this kind of transparent parallelism for his own event-based dynamic
programming language in the DGD server.
Transparent parallelism for an event-based language requires the implementation
to track side effects so that it can automatically roll-back and then retry any
event which attempts to cause inconsistency. If you are familiar with
traditional transaction systems you can think of this as getting a non-blocking
read lock on every data item you read, getting a non-blocking write lock on
every data item you update, keeping the locks until the end of the tick, and
then in the case that it can't non-blockingly acquire a lock it rolls back the
entire transaction (the entire event) and then retries that event.
Now in Dean's example of putting a "clean-up" function as a future event on
your event queue, this transparent parallelism might screw up what Dean is
trying to do.
Of course, if the "clean-up" function does not interact inconsistently with the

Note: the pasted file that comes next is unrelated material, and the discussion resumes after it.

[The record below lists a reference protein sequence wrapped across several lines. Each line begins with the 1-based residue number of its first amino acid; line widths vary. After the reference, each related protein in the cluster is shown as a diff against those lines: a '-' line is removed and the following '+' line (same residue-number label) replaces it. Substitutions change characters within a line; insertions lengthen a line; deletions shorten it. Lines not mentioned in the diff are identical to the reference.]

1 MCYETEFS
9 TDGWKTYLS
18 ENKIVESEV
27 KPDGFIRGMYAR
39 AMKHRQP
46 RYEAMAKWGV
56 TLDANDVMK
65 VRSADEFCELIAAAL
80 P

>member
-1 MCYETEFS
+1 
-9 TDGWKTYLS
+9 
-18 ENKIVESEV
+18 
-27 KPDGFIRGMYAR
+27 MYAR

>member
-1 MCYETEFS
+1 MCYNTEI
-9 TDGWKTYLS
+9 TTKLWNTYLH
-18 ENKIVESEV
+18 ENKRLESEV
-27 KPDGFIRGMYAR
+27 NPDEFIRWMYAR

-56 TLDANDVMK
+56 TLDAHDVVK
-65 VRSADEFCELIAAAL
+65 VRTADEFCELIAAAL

iterator (for example if the clean-up function is empty, or more interestingly
if the clean-up function examines some data and then exits without changing
anything in the case that the data is in a certain state), then the transparent
parallelism allows the implementation to compute the iterator and the clean-up
function in parallel.
But if the clean-up function *does* need to change something on which the
iterator depends or vice versa, then this technique guarantees that the two
functions will be "isolated", which means that either the end result will be
the same as if the iterator ran completely and then the clean-up function ran
completely *or* the end result will be the same as if the clean-up function ran